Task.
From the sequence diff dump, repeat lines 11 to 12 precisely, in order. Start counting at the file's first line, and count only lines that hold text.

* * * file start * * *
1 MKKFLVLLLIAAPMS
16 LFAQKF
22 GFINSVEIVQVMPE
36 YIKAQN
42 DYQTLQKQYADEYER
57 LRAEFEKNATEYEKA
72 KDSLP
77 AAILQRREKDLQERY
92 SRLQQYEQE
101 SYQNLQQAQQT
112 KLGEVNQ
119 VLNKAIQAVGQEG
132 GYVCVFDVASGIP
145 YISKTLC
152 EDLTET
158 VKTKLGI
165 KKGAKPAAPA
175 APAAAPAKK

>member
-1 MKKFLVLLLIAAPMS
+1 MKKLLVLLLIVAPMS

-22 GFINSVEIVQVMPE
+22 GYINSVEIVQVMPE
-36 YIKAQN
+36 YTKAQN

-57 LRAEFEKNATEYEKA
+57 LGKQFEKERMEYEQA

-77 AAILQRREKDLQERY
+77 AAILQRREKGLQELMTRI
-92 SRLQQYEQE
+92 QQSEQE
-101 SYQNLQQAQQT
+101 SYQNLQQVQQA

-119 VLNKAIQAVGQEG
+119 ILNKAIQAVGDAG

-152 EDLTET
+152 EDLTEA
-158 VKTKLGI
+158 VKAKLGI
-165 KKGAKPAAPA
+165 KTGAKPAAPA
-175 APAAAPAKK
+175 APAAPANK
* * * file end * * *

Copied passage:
112 KLGEVNQ
119 VLNKAIQAVGQEG